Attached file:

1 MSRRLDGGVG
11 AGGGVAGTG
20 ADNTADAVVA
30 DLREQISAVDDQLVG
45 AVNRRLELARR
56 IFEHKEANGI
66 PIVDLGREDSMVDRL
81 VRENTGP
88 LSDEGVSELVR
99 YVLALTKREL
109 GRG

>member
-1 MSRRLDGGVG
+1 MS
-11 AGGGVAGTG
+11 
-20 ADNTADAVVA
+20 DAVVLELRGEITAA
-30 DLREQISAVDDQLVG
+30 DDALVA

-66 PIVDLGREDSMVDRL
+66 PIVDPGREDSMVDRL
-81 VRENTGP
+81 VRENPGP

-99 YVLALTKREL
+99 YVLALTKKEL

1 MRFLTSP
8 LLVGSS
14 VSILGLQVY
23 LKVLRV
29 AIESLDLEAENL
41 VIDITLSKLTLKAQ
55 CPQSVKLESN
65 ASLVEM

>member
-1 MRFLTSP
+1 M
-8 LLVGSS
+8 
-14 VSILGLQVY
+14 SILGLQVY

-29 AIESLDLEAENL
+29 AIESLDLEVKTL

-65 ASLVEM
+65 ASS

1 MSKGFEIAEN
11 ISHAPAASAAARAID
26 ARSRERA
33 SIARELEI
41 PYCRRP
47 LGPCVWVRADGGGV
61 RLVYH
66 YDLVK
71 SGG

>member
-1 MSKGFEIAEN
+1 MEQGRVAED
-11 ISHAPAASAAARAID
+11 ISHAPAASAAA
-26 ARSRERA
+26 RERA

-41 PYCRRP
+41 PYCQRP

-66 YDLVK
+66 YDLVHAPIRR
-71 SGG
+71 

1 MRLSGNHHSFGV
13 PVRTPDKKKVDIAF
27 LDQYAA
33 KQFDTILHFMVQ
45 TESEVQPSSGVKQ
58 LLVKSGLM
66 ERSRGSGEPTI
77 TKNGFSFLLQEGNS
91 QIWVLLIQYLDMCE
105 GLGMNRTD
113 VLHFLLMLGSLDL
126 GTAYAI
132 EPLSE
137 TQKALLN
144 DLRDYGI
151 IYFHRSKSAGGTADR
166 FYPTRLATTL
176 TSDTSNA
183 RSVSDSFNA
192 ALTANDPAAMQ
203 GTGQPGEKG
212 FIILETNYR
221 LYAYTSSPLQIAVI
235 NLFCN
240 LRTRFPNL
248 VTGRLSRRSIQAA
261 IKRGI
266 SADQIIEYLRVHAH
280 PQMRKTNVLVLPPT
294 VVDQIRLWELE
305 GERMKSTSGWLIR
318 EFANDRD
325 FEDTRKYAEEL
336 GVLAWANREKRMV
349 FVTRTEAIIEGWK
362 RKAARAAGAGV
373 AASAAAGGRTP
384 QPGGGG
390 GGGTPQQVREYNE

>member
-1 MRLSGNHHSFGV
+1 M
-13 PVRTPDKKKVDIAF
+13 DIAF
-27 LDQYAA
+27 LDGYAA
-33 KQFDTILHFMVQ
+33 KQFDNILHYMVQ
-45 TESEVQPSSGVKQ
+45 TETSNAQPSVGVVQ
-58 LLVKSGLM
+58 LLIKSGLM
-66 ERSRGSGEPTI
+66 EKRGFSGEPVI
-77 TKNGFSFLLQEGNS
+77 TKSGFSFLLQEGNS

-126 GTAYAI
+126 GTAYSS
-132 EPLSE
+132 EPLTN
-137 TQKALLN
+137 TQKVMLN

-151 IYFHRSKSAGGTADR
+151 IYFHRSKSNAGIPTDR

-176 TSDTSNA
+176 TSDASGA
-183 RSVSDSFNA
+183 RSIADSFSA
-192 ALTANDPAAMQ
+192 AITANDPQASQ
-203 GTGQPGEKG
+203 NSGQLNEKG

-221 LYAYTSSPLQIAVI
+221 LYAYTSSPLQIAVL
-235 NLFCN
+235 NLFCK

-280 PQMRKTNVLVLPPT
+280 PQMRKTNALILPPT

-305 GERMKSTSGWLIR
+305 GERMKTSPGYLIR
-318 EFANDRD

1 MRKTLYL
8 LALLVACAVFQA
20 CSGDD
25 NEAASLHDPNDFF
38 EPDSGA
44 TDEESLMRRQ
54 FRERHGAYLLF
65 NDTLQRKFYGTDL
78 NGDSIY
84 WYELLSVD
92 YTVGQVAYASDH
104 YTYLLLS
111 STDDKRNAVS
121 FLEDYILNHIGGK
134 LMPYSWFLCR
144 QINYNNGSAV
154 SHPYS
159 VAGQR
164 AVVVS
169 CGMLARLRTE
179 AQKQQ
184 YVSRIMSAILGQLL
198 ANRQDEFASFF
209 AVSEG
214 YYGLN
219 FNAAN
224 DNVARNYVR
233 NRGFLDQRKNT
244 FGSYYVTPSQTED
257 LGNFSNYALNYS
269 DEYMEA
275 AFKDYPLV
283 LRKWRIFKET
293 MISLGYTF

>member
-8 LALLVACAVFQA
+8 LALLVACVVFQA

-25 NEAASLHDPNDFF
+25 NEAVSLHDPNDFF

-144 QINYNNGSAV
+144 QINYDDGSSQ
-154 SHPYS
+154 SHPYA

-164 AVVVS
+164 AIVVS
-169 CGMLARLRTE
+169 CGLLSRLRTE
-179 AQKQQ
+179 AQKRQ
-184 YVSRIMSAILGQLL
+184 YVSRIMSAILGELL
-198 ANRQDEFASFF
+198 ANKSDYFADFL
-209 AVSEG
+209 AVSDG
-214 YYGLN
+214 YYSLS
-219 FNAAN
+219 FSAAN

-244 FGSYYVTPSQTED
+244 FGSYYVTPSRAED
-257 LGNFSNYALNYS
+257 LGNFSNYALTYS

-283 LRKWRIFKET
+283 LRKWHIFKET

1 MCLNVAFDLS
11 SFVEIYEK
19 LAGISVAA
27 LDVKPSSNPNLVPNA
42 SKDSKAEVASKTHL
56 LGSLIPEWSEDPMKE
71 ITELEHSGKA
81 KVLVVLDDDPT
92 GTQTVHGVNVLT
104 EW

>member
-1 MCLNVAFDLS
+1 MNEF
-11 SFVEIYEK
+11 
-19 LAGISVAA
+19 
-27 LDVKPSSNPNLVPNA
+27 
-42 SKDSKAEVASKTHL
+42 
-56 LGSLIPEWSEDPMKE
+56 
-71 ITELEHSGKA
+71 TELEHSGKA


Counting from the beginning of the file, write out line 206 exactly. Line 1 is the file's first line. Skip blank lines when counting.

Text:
-219 FNAAN